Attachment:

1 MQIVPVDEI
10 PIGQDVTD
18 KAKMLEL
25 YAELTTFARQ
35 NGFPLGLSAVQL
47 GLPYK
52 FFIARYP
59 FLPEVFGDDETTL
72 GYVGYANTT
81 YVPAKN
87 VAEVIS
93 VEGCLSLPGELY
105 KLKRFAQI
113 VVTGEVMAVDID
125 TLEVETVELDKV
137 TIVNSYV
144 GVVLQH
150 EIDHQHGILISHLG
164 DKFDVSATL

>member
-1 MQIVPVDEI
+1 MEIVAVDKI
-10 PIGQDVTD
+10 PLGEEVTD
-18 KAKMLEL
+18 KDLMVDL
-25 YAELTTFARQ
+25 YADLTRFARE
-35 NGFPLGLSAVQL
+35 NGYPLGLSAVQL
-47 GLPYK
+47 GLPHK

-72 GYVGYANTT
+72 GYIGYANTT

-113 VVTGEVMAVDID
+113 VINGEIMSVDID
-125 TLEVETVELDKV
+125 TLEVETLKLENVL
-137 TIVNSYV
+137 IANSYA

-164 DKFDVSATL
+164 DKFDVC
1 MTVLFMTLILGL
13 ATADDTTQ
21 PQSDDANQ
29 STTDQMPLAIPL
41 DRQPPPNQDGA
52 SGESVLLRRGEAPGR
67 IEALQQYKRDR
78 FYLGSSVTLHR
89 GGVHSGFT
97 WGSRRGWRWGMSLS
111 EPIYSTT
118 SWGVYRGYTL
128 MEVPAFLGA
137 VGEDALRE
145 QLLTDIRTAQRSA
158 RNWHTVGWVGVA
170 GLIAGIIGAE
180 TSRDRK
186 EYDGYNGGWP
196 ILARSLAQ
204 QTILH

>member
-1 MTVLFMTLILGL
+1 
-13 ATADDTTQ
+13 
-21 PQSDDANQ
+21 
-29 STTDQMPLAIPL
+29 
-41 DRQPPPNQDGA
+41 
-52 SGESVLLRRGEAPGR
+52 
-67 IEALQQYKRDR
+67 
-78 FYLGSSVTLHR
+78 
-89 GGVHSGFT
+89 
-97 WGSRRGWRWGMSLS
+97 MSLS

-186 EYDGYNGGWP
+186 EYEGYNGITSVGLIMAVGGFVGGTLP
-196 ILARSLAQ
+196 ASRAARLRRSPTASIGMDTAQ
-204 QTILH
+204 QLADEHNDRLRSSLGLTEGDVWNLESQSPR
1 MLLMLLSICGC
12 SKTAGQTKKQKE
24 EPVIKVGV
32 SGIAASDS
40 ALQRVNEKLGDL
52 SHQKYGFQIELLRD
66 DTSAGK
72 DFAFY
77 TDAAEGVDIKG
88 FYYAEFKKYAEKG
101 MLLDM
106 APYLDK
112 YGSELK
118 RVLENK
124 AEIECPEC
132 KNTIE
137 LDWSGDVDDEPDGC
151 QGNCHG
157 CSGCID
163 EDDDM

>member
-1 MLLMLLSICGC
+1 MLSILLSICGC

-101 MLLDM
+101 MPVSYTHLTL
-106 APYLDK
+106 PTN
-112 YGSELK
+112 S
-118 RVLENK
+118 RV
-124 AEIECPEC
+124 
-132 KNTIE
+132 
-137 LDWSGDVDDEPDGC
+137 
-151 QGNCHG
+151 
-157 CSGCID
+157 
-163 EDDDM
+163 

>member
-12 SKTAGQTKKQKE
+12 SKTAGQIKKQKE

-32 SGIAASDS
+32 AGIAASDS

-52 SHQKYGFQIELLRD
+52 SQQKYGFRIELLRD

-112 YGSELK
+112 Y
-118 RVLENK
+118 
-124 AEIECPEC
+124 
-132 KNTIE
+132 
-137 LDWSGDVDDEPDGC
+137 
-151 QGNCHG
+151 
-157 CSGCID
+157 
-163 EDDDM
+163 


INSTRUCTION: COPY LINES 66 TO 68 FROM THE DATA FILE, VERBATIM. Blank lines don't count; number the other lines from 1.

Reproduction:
+1 
-13 ATADDTTQ
+13 